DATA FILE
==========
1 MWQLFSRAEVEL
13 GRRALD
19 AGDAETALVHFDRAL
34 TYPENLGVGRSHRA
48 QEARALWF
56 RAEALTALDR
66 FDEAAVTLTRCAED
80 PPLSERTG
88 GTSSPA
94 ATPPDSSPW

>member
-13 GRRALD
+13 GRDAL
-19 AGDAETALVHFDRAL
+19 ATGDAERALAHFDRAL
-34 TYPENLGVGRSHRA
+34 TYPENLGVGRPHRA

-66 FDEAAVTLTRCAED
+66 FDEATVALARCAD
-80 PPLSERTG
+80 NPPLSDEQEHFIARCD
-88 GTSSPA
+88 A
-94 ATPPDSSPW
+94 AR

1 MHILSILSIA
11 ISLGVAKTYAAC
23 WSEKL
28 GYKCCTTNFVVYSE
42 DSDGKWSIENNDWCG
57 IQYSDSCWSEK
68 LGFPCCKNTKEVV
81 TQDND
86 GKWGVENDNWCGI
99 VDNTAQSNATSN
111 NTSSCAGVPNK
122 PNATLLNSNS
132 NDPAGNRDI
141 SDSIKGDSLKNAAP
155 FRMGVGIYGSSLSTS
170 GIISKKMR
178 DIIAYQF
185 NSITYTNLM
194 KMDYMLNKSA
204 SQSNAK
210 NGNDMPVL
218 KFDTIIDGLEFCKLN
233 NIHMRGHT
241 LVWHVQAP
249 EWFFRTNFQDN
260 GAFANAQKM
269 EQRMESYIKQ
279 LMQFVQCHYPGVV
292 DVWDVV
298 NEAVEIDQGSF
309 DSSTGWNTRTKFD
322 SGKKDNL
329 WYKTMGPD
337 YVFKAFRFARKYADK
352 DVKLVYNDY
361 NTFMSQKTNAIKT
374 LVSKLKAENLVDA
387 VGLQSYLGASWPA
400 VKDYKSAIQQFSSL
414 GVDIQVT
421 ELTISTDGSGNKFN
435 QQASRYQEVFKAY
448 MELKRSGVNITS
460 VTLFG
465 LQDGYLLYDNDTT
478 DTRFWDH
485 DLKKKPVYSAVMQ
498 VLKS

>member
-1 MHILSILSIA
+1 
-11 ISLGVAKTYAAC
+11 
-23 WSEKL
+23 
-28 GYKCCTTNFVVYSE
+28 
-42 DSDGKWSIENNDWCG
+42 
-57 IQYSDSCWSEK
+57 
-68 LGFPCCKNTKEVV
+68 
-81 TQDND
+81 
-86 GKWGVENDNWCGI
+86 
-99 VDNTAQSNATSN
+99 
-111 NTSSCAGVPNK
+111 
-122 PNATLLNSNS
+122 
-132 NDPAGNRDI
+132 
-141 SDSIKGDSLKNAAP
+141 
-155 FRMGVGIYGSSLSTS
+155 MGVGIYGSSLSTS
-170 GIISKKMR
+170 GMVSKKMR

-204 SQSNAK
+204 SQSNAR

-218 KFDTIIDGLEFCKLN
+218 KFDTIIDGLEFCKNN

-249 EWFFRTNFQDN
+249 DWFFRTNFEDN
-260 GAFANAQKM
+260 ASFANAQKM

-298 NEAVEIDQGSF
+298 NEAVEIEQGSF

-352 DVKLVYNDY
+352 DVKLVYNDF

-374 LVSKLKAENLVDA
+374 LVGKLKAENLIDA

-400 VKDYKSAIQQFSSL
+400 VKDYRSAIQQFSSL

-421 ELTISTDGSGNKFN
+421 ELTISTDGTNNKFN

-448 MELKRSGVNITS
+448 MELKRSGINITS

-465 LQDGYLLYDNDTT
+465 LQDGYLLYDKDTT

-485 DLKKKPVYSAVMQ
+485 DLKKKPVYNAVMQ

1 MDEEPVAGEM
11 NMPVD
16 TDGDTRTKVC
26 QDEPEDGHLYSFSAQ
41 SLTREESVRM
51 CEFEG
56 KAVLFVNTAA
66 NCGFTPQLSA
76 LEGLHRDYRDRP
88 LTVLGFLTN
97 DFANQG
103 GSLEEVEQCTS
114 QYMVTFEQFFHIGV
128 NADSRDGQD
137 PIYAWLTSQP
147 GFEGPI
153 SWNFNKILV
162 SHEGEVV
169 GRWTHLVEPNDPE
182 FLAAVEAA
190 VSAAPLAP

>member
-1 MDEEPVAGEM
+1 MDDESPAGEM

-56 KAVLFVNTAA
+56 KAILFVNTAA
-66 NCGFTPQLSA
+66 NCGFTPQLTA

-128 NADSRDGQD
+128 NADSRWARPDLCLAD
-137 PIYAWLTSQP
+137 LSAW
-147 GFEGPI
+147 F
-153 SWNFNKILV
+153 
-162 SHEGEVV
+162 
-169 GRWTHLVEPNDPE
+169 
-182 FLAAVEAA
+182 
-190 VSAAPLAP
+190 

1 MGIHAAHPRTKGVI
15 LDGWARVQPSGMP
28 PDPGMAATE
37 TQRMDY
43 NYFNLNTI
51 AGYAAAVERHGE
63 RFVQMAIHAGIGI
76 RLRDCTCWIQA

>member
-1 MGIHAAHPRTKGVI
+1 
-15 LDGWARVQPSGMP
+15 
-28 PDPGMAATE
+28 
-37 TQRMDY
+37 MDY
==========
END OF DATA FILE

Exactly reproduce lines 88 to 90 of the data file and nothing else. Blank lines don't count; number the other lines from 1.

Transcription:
+68 
-81 TQDND
+81 